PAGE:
Sharing between toddlers and young children can be a source of stress for children and parents alike. We live in a society where sharing is often an unrealistic expectation of young children, given their developmental age and stage. We can reflect on this by thinking about our own possessions as adults, perhaps something that feels nostalgic or meaningful to us. If we are forced to share this with someone else, of course it is going to bring up a fairly strong emotional reaction. This experience is similar, albeit probably much stronger, for young children, who have not yet a myriad of social and emotional developmental milestones that enable turn taking.

So firstly, I will start this by encouraging you not to force sharing. Sharing needs to feel good in order to be rewarding and increase the likelihood of a child taking turns in the future. This means it is voluntary and when the child is ready. It is far more connecting for the relationship when the handover is voluntary as the receiver is more likely to feel gratitude when they do finally receive the toy.

Here are some of the key developmental shifts your child is working through, in order to enable sharing:

SENSE OF SELF AND BELONGING

Forced sharing reduces the sense of security in a child, They feel they must hold the toy tightly and play with it quickly as the threat of it being taken away is ever near. As such, they never sink into the flow of deep imaginary play because their alert system remains on

A child is developing self concept around age 2 and beyond.You can probably reflect and think about your own childhood memories – you are usually unable to remember childhood events until sense of self is developed as the experience or memory isn’t related to self. This is also a crucial time as they then start to curate an internal narrative of themselves as most memory formation is related to the self “I am …”, I have ….” As appose to what others have or are.

Children need to feel secure within themselves and have a strong sense of self in order to feel safe to let go and share without it feeling like it is threatening the essence of who they are.

I will just divert by saying that toys are some of the few things children can exert control over. If they are lacking choice in other domains on their life, they may feel the need to hold their toys tightly and not share.

IMPULSE CONTROL/DELAYED GRATIFICATION

You might be familiar with a famous marshmallow test which also did the rounds on social media recently. A child is given one marshmallow and told they can either eat that one now, or wait until the person returns to the room to have two. 

The ability to control impulses and delay gratification are major milestones, something that even adults have difficulty with! However you can typically expect a five year old to wait a little longer for the marshmallow.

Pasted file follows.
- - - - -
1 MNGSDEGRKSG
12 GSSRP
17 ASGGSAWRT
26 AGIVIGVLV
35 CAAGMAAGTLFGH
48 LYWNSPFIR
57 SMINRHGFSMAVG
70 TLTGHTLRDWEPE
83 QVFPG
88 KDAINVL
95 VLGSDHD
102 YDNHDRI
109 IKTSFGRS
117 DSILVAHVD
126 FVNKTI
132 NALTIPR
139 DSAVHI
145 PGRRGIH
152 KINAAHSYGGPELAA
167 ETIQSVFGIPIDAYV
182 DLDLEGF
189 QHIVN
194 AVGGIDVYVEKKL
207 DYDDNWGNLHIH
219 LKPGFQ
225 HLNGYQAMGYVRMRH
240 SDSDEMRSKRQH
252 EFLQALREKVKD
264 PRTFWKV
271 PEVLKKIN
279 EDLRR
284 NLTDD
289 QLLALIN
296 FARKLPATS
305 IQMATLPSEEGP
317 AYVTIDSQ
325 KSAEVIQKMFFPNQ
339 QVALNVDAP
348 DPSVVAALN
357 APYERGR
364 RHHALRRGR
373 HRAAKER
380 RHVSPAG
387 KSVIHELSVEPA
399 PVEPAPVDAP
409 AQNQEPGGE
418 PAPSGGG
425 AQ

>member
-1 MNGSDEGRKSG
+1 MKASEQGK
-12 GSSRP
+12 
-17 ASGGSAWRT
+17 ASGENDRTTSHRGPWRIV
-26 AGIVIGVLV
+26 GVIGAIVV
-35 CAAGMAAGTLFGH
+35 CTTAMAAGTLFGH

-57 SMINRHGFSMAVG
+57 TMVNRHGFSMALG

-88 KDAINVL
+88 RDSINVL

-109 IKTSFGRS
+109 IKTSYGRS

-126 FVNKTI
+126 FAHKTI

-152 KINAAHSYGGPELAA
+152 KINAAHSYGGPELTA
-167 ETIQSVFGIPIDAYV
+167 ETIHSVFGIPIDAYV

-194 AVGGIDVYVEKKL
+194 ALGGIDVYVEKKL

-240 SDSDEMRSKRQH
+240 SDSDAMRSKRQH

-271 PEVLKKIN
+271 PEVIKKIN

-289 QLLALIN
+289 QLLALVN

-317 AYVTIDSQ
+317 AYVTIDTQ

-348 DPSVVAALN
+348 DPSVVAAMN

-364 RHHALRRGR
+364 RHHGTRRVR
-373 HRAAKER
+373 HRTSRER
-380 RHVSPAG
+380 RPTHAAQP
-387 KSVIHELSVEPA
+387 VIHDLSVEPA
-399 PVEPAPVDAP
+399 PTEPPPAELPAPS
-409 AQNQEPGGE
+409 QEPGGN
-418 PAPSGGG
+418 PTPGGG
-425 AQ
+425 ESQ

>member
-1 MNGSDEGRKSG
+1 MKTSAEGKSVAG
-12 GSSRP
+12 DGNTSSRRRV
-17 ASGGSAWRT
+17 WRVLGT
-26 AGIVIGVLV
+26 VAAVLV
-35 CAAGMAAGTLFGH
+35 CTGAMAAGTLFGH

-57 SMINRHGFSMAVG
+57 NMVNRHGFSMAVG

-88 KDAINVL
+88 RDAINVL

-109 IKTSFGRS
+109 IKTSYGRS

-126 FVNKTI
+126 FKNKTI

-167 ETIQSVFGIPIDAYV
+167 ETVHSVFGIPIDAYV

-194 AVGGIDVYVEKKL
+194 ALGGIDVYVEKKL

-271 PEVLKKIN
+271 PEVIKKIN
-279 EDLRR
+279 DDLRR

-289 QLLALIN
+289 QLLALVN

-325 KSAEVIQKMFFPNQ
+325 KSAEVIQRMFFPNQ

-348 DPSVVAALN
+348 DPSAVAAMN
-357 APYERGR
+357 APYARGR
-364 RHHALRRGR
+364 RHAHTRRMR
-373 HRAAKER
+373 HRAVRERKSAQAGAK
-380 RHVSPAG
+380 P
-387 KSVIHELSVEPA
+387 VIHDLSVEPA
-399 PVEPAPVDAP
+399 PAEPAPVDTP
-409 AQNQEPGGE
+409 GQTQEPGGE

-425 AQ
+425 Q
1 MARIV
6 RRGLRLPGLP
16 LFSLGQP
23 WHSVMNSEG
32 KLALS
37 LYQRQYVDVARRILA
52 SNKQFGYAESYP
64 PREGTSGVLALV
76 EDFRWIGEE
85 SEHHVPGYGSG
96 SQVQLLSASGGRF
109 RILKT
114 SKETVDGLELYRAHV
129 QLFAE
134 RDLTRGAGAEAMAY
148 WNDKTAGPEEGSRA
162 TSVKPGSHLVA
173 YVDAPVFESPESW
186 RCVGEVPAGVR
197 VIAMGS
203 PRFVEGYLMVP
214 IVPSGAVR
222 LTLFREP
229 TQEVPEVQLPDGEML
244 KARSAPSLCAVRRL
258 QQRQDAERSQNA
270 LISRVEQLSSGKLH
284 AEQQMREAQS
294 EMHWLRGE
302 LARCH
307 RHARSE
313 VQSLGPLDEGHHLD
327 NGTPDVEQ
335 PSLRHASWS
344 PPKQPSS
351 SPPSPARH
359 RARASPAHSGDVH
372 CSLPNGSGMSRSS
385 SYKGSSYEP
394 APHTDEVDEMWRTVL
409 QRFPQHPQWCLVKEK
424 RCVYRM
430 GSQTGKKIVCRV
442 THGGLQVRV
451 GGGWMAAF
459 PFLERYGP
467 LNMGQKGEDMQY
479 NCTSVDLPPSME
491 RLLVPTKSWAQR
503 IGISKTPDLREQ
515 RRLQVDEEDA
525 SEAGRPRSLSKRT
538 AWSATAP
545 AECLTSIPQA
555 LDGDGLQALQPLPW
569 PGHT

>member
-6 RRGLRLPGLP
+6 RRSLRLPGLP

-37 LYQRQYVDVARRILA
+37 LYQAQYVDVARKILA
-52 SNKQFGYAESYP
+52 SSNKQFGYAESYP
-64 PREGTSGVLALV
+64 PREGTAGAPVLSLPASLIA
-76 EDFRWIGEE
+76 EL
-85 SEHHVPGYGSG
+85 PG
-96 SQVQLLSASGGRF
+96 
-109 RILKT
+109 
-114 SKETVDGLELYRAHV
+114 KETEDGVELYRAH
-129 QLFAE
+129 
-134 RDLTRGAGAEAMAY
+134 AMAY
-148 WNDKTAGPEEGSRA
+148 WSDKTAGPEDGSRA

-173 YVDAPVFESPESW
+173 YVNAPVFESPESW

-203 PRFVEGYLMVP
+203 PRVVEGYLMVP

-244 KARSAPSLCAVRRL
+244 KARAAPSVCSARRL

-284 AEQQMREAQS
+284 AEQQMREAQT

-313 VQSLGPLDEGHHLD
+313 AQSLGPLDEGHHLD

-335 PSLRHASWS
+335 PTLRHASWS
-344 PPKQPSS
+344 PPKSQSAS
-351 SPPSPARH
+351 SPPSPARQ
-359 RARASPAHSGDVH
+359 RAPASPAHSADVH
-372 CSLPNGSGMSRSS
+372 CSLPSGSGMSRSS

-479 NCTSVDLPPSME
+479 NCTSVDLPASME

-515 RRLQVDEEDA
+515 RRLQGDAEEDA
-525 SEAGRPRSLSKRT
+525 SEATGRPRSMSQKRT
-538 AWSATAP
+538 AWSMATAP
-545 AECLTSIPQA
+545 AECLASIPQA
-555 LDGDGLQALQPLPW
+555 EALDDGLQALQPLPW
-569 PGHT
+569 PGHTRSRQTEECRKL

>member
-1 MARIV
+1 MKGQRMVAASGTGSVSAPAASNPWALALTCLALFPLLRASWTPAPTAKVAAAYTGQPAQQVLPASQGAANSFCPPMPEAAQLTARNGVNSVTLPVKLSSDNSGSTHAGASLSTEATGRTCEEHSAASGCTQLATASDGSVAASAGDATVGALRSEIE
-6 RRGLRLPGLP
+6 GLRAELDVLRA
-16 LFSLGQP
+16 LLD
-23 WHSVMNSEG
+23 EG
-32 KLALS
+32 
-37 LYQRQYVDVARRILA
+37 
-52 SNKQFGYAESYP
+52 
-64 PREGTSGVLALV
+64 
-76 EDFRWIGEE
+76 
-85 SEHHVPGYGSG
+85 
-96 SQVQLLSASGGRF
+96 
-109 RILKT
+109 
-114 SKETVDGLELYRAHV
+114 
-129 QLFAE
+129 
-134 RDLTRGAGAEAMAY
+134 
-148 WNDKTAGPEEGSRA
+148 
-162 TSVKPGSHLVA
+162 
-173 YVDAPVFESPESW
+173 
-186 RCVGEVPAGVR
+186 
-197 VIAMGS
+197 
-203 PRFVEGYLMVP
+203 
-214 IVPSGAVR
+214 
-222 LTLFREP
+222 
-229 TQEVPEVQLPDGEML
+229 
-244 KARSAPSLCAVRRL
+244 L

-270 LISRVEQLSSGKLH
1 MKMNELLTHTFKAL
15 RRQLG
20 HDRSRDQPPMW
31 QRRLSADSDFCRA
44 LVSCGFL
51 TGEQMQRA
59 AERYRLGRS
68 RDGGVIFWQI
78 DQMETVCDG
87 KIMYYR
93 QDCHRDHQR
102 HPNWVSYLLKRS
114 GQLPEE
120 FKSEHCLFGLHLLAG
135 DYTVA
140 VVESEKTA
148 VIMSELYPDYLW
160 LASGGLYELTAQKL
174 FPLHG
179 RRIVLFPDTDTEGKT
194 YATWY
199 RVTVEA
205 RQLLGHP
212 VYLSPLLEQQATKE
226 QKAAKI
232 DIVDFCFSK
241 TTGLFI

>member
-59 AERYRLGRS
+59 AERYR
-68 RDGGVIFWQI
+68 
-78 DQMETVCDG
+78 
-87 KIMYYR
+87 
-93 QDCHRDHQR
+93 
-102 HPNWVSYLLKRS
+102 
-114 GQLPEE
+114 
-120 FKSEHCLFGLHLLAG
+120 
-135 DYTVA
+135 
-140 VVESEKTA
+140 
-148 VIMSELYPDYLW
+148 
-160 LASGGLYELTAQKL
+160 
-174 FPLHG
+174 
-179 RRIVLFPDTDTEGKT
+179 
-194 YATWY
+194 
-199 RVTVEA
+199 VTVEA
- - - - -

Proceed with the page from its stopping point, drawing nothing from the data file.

CAUSE AND EFFECT

Up until around 36 months of age, children are still developing the capacity to understand cause and effect. From 18 months of age, toddler will complete intentional actions with both objects and people to see how it changes an outcome.  In the realms of sharing, this may present by a child experimenting with saying no, purely to see what happens. 

LANGUAGE

Young children do not typically have the ability to speak more than 3 works until they are around age 2. This can make is extremely difficult to express wants and needs!

Around this age you will also likely observe parrallel play, where children have a tendancy to play next to each other or in the same room as apposed as together or collaboratively. Speech during play at this age is usually externalising the childs thinking as apposed to communicating with others.

As a child’s language skills develop, so too does their ability to express their needs.

EMPATHY

Empathy development is a continuous process up until around age 7. Until empathy is fully developed, your child will find it hard to see a situation from another child’s point of view. Your child then has the assumption that everyone feels the same way they do!

Children need to be developmentally ready to share, but we can also show them how to share. For example, we cannot teach a young baby to walk, as they are not developmentally ready, but they do observe others walking and as such learn through observation.

Here are some other ways to encourage turn taking:
  • Encourage the child to ask for what they want if they have a verbal and language ability to do so. This empowers them to speak up for their needs.
  • Hold space for the emotions. It is okay for a child to cry if they don’t want to wait. Waiting is hard and the child may not have met the developmental ability to delay gratification. Showing empathy with our child supports them in their ability to develop empathy.
  • Remain present. Intervene when there is physical conflict to set the appropriate boundaries but allow children the space to problem solve and negotiate.
  • Empathise with needs of each, you can state how you may think they are feeling and what they need in that moment. “I see you are feeling frustrated because you really want that toy right now”, “It is hard to wait”, “When Billy finishes his turn, it will be your turn”. 
  • Put away special belongings together before a playdate
  • Role model sharing and generousity

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